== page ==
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Will Your Kid Play School Sports This Fall? Here's Some Guidance on Doing It Safely

Will Your Kid Play School Sports This Fall? Here`s Some Guidance on Doing It SafelyTHURSDAY, Aug. 6, 2020 (HealthDay News) -- If you're thinking about letting your child resume sports while the coronavirus pandemic continues to rage, a leading pediatricians' group says there are a few things you should consider. To help families make informed decisions, the American Academy of Pediatrics (AAP) recently released guidance based on the most current research. "We recommend that parents talk to their pediatrician about the type of sport and setting, local disease activity, and individual circumstances, such as an underlying health condition that places the athlete or family members at high risk," Dr. Susannah Briskin, one of the guidance authors, said in an AAP news release. "The risk can be decreased, but not eliminated, by athletes, parents, coaches and officials who...

The Fitter Do Better After an A-Fib Treatment

3 August 2020
The Fitter Do Better After an A-Fib TreatmentMONDAY, Aug 3, 2020 (HealthDay News) -- Physically fit patients with the irregular heartbeat atrial fibrillation (AF) are most likely to benefit from ablation, a new study finds. Patients who are less fit are hospitalized more often, continue to use anti-arrhythmic drugs longer and have higher death rates, researchers say. "AF does not occur in a vacuum but rather represents one manifestation of the impact of poor physical fitness and related risk factors including hypertension, obesity, diabetes and others," said researcher Dr. Wael Jaber, a cardiologist at the Cleveland Clinic in Ohio. His team studied 591 patients who had cardiac ablation at Cleveland Clinic between 2012 and 2018. In ablation, small areas of the heart are scarred to help prevent movement of abnormal signals...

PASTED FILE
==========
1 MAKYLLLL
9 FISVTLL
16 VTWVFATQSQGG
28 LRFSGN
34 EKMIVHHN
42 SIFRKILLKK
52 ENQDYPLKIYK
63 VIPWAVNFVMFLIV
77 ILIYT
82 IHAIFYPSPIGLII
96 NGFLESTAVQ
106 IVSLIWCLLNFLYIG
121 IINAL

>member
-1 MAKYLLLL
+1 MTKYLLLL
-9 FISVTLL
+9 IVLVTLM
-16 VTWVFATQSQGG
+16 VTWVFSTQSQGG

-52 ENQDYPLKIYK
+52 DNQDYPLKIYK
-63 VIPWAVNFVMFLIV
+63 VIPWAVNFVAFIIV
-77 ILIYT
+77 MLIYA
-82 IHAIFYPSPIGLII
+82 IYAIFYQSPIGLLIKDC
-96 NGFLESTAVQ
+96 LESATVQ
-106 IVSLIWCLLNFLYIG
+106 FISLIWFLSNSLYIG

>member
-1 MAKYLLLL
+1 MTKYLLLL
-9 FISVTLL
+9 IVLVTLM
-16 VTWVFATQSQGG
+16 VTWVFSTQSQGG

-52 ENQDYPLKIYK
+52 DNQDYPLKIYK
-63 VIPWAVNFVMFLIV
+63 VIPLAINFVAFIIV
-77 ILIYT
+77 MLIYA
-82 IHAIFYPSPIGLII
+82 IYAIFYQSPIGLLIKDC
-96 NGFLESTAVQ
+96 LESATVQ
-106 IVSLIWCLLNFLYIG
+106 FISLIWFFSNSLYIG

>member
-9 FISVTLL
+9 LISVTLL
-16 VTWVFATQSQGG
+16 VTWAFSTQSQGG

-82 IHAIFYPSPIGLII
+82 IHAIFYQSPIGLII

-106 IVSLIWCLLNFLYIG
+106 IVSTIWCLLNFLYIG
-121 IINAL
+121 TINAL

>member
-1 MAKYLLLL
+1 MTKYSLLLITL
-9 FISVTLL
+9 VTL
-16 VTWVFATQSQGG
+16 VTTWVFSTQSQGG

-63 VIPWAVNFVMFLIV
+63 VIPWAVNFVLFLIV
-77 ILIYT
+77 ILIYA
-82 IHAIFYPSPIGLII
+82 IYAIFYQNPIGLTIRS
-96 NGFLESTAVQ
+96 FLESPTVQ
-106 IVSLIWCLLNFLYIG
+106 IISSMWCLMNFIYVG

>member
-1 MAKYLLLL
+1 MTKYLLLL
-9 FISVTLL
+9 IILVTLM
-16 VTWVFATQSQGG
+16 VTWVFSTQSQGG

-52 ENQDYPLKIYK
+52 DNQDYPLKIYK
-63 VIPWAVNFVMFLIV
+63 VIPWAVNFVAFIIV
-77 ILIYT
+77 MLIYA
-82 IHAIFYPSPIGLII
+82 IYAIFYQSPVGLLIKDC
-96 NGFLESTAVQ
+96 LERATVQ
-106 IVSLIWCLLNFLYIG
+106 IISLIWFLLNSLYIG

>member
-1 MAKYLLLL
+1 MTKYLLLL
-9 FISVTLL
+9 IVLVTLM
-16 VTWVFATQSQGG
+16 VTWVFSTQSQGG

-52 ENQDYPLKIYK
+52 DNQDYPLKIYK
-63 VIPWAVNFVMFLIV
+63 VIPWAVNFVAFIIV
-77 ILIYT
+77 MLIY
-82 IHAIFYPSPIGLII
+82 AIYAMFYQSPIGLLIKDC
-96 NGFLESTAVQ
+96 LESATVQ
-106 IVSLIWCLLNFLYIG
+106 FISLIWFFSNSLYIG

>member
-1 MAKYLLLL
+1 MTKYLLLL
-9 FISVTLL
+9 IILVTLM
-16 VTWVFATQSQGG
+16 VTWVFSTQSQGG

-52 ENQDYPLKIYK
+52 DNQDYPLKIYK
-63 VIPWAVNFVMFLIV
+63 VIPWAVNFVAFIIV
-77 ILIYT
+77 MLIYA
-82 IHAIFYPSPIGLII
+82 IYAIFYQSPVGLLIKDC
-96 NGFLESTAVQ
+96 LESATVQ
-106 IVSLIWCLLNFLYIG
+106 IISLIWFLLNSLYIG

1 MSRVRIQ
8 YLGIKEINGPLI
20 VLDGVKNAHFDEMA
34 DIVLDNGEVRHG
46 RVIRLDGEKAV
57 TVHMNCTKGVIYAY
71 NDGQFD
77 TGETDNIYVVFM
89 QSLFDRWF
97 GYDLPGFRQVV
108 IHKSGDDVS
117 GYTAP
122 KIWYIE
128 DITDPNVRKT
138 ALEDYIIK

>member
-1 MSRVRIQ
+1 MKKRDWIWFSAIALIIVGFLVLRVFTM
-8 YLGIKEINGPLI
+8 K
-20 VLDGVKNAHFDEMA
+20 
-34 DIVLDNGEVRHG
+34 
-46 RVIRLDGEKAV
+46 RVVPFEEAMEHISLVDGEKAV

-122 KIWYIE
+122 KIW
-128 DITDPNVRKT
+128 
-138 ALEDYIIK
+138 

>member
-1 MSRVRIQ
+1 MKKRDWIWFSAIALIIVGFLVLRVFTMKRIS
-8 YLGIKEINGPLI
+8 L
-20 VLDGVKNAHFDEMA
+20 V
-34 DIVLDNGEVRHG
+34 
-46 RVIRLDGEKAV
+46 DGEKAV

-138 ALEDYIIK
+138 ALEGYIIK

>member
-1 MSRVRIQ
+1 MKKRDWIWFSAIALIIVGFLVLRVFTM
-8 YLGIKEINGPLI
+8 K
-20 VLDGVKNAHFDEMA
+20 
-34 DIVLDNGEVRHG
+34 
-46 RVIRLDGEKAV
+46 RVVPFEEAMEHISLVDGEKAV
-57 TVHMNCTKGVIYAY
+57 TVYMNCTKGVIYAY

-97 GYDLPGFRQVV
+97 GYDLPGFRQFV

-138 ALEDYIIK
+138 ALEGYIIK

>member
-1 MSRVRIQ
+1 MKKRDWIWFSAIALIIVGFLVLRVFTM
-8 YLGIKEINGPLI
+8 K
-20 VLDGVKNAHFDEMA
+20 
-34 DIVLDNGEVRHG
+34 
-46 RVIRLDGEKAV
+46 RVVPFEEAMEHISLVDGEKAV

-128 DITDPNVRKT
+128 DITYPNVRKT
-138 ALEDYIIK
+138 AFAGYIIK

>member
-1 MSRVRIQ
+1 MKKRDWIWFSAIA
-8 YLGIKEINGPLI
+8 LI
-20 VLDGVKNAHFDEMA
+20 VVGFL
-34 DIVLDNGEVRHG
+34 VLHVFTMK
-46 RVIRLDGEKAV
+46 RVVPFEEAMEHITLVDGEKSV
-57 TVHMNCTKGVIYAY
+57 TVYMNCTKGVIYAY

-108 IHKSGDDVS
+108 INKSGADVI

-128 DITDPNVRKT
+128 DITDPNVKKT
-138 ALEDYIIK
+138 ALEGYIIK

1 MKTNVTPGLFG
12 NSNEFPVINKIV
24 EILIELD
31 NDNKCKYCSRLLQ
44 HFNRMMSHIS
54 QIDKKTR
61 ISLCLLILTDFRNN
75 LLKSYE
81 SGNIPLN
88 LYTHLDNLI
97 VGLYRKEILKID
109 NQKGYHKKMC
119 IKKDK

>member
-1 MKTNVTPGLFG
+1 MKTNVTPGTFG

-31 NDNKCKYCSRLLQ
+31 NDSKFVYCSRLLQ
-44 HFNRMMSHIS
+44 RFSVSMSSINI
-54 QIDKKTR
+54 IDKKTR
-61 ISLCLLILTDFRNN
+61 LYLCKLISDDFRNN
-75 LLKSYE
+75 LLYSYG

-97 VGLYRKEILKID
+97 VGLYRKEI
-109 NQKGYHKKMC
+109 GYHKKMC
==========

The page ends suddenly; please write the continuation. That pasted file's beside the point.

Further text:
After Lockdown, Ease Back Into Exercise

2 August 2020
After Lockdown, Ease Back Into ExerciseSUNDAY, Aug. 2, 2020 (HealthDay News) -- If you're getting back to a fitness program or gym after spending months in lockdown, be careful not to hurt yourself, a sports medicine expert urges. "One of the most common reasons people get injured is because they overexert themselves when their level of fitness is not where they want it to be," said Dr. Irvin Sulapas, a primary care sports medicine physician and assistant professor of family and community medicine at Baylor College of Medicine in Houston. Here are some tips on how to prevent exercise injury: Warm up and cool down. Warming up and cooling down muscles can help reduce the risk of injury, Sulapas said. Use correct form. Many injuries happen because of poor form -- make sure you are doing the exercise correctly. ...

For a Longer Life, Any Exercise Is Good Exercise: Study

31 July 2020
For a Longer Life, Any Exercise Is Good Exercise: StudyFRIDAY, July 31, 2020 (HealthDay News) -- Want to live longer? Take the stairs, stretch or toss a volleyball around, a new study suggests. Those activities were among several tied to lower rates of early death in an Arizona State University study of nearly 27,000 U.S. adults between 18 and 84 years of age. Researchers wondered which of the more socially oriented exercises -- such as team sports -- contribute to longevity. They asked participants in 1998 which types of activity they engaged in, then watched for causes of death through 2015. While they found that any form exercise helps, stretching and volleyball were uniquely tied to a lower risk of early death. Fitness activities such as walking, cycling and aerobics were also beneficial. Only an association was seen between...

Sports After Lockdown: Take It Slow

24 July 2020
Sports After Lockdown: Take It SlowFRIDAY, July 24, 2020 (HealthDay News) -- If you love to play sports, it's tough advice to follow after months of lockdown: Go easy. You may be tempted to jump right back into things as playing fields, courts, gyms and other athletic facilities reopen, but it's best to take some time for conditioning first, the American Academy of Orthopaedic Surgeons (AAOS) says. "For many sports, it has been three months since the last practice. Cardiovascular conditioning, muscle strength and flexibility may have declined with [the] need to social distance," said orthopedic surgeon and AAOS spokesperson Dr. Nicholas DiNubile. "Regardless of your activity, it is important to remember to ease into it and be patient with yourself," he said in an AAOS news release. "If you give yourself time, the...

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